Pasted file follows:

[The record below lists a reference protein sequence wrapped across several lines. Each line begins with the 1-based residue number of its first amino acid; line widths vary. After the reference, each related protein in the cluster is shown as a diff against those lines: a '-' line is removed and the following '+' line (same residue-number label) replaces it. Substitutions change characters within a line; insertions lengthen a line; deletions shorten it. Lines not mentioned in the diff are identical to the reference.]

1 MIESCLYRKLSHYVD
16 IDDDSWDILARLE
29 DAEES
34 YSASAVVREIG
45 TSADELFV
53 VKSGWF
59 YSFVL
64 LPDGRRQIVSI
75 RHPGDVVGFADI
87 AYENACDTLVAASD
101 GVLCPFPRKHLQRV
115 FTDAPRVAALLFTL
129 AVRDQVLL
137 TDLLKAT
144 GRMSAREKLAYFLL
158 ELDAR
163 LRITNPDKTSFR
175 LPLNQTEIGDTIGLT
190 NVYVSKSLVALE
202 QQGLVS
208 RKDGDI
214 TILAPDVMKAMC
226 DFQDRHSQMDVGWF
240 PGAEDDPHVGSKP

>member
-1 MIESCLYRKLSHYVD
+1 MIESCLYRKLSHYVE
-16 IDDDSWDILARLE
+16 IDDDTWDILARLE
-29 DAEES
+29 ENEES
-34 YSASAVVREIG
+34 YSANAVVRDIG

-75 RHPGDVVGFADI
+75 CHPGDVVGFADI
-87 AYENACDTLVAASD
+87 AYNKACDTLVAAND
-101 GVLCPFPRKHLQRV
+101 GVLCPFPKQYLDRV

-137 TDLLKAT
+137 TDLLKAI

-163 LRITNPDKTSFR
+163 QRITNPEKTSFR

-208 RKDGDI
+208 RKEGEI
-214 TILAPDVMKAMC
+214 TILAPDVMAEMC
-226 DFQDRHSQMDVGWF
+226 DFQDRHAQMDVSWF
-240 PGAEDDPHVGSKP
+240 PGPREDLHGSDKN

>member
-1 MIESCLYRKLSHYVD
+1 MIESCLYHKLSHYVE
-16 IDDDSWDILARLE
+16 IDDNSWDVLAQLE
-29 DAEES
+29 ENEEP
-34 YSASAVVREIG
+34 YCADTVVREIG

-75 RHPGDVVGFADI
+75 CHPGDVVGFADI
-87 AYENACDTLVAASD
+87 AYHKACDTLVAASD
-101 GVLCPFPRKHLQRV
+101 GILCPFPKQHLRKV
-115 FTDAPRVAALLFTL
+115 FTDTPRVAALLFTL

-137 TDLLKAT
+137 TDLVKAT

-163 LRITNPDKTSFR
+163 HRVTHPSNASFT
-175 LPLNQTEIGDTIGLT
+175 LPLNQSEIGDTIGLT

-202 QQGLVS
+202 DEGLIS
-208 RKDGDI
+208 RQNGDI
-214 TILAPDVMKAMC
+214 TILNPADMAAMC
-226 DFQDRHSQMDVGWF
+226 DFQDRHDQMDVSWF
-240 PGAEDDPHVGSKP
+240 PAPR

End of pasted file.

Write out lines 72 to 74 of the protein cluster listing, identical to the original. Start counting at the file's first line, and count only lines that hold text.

-163 LRITNPDKTSFR
+163 HRVTHPSNASFT
-175 LPLNQTEIGDTIGLT